Medicine Hub (MH) case study – a sheep farmer perspective

Medicine Hub (MH) is a safe, secure, and independent database to collect and report antibiotic data for UK sheep, dairy and beef farms. It has been developed and is managed by AHDB on behalf of the industry: Medicine Hub. 

The RUMA Targets Task Force (TTF) worked with sector representatives to set ambitious targets for the collection of data and the dissemination of knowledge to vets and farmers. MH enables the UK dairy, beef and sheep sectors to measure and monitor antibiotic use in order to prove its responsible use credentials to the public, the supply chain and to competitors and customers around the world.

Launching such an important industry tool is no mean feat and getting user feedback to not only continue to strengthen its functionality, but crucially now that it is launched, ensure farmers work with their vets to use it, is vital.

One user who has played a key role in using MH during both the test phase and now that it is live, is North Devon sheep farmer and former Chairman, now Vice President of the National Sheep Association (NSA), Bryan Griffiths and his wife Liz, who farm more than 300 acres near Burrington. Their flock comprises 850 Mule and Suffolk cross breeding sheep alongside 30 finishing cattle.

Bryan and Liz have always focused on conventional beef and lamb production, selling finished stock through live markets and direct to abattoirs. Their ongoing enthusiasm for a deeper understanding of livestock production has led to their involvement in many tests, trials and research projects, including the earliest beginnings of faecal egg counting, commercial drug trials, benchmarking, the Sustainable Farming Initiative (SFI) pilot and supporting MH user testing. Bryan and Liz were involved in the trial of MH before its launch and provided valuable feedback to help ensure it was user friendly for vets and farmers.

Bryan says: “The UK sheep industry has found itself in a time of uncertainty recently with worries over future trade, changes to agricultural and environmental policy and when it comes to antibiotics, not being able to robustly evidence its claims of being a low user. That’s why Medicine Hub is a much-needed tool for the sheep sector, and it is important that data is now uploaded, in volume, onto the system.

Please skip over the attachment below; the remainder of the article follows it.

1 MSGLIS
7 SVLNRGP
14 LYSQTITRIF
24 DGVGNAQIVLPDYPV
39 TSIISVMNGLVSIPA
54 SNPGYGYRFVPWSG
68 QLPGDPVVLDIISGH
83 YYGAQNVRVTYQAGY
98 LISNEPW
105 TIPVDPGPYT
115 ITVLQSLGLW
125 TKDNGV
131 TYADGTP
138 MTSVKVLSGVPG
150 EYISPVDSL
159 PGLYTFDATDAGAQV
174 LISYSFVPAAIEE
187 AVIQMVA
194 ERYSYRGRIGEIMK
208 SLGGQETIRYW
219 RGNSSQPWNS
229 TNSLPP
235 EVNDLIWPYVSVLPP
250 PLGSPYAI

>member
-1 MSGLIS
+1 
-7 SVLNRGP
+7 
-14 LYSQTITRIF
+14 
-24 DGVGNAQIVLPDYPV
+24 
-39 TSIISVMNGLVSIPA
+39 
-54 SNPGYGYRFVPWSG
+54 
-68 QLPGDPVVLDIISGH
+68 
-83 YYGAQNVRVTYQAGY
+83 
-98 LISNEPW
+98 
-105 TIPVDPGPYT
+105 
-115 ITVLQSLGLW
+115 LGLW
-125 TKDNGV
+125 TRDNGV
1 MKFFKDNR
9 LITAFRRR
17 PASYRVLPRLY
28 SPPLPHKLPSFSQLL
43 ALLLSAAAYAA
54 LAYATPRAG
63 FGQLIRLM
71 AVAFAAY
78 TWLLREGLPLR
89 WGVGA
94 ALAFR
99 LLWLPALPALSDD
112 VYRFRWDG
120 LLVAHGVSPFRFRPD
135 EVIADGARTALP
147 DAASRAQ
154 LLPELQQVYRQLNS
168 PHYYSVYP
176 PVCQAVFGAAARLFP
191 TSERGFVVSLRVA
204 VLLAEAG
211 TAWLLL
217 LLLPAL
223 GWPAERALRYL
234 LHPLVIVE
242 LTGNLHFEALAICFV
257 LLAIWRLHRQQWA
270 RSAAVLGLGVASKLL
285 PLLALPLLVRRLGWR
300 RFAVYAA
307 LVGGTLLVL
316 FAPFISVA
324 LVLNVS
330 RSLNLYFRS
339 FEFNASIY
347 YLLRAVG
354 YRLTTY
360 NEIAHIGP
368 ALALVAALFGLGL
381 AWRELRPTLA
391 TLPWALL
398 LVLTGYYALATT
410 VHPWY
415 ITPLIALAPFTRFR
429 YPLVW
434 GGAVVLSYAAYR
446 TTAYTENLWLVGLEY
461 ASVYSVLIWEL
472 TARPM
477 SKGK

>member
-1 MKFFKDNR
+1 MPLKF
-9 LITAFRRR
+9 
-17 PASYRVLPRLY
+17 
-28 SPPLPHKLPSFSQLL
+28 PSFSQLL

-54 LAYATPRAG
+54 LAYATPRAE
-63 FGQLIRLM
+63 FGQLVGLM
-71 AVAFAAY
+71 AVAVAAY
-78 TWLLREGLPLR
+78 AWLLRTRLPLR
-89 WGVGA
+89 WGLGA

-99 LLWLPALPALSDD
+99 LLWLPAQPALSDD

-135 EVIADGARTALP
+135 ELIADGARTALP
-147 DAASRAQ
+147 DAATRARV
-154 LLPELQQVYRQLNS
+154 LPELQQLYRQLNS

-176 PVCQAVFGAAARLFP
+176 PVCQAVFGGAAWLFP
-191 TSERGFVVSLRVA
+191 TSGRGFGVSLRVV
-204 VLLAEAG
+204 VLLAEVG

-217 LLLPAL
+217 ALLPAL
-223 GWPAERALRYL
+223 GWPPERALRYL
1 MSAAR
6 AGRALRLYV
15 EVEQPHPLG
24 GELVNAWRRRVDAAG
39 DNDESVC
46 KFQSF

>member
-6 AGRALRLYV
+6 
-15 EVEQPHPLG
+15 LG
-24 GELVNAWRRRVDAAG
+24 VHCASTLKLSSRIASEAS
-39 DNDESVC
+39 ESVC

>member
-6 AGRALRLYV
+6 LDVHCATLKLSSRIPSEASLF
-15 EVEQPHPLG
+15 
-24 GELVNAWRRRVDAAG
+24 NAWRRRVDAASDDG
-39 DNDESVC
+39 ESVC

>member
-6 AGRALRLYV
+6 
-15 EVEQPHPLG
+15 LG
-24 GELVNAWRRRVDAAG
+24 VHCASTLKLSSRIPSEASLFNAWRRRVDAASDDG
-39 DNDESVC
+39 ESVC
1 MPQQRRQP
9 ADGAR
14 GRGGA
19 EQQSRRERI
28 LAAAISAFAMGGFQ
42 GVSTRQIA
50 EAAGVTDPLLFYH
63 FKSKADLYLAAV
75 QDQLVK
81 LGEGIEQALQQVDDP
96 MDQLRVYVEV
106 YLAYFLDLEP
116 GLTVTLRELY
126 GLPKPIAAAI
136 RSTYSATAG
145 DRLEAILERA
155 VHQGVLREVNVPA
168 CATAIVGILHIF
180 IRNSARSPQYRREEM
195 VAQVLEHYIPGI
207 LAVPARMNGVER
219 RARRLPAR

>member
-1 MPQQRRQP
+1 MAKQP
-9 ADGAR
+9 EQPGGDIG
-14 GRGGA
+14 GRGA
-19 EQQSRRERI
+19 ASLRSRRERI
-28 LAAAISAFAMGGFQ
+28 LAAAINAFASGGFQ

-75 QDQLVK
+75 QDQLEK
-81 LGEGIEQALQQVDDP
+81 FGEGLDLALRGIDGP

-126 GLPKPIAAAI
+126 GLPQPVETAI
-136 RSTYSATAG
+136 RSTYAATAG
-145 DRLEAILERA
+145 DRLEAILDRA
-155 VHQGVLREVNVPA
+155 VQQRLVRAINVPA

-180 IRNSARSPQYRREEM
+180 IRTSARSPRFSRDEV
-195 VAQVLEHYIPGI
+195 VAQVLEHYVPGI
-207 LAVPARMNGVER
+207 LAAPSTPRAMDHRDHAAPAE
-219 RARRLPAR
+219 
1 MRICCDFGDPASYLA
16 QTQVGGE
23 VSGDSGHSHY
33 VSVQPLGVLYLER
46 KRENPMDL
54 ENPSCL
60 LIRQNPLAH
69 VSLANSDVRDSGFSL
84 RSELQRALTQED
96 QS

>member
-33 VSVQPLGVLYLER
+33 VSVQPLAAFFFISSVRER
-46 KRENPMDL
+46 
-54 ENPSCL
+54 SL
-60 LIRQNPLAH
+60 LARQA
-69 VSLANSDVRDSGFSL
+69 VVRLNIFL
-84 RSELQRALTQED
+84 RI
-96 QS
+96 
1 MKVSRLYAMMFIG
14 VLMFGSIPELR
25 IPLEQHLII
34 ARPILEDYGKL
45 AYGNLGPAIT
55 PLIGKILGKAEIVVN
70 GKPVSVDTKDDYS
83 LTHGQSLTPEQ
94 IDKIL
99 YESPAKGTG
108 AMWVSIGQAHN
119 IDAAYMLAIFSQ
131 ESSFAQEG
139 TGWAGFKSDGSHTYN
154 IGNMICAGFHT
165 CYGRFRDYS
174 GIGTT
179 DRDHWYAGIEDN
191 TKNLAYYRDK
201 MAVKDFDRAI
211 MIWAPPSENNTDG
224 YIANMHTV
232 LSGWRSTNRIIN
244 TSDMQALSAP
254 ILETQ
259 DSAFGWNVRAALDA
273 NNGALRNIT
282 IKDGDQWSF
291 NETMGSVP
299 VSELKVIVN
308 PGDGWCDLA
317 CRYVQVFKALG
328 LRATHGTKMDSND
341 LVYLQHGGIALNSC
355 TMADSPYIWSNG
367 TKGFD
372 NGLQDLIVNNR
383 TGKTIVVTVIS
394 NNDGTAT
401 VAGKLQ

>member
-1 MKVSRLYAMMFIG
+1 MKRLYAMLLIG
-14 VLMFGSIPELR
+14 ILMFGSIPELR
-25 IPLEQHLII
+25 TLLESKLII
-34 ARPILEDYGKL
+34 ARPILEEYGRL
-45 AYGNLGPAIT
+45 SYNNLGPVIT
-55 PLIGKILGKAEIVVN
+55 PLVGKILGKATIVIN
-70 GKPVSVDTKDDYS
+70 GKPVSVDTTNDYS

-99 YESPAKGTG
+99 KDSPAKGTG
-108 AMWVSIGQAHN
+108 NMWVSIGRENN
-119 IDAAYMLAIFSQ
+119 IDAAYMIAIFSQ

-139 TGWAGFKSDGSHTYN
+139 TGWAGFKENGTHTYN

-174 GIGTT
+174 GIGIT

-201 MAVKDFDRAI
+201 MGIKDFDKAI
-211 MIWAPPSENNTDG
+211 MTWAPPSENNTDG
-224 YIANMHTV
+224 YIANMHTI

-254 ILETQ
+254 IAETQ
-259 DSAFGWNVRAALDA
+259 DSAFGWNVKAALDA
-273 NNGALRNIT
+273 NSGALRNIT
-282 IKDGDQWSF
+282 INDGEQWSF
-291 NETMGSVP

“Producers in the UK adhere to some of the most rigorous and robust production standards and work hard to achieve high levels of health and welfare as well as responsible antibiotic use. But until now, there has been no central resource for building a picture of antibiotic use at a national level.”

Bryan, who has been involved with the NSA for over thirty years, continues: “Recording antibiotic use will prove the integrity of the responsible use we are claiming. The ruminant sector must be able to defend its own reputation with tangible facts. The average sheep farmer believes they are a responsible user, but just saying that isn’t sufficient to defend ourselves and the wider industry. Medicine Hub is our opportunity to collect this evidence.  We use it here on our farm and are proud that our data is helping to develop that all important national picture.”

Talking about the importance of the vet-farmer relationship when it comes to using MH, Liz says: “We have always had a close relationship with our vet and that really matters, because this isn’t just about farmers working in isolation when it comes to using Medicine Hub.

“Farmers can work with their vet to input data onto Medicine Hub. Vets can help with supplying the numbers needed and can play a part in actually uploading data. For this year we have entered data onto Medicine Hub ourselves, but in the future as the system develops, we will give permission for our vet to upload our antibiotic data direct from dispensing records. It is hoped in the future the hub will be able to accept data from farmers, direct from vets, or farm software, at the press of a button subject to essential permissions.”

Farmers retain full control over their data. They have to grant permission to their vet to upload data on their behalf. Only the farmer and their vet can access their account and the information it contains; beyond that, anything reported by Medicine Hub is aggregated and anonymised. It is always controlled by the farmer and will only be shared onwards if specific permission is given for that to happen.

Bryan adds “We need to ensure the responsible use of antibiotics. This does not automatically mean using less but adhering to the principle of as little as possible but as much as is necessary – welfare standards should never be compromised.

“The ongoing development of Medicine Hub will aid the defence of the livestock sector’s reputation and help protect antibiotics for human use in the future.”

Medicine Hub is an industry-wide initiative supported by industry representative organisations, milk buyers, food processors, retailers and the veterinary profession. It was developed by AHDB at the request of industry.

For more information visit: Medicine Hub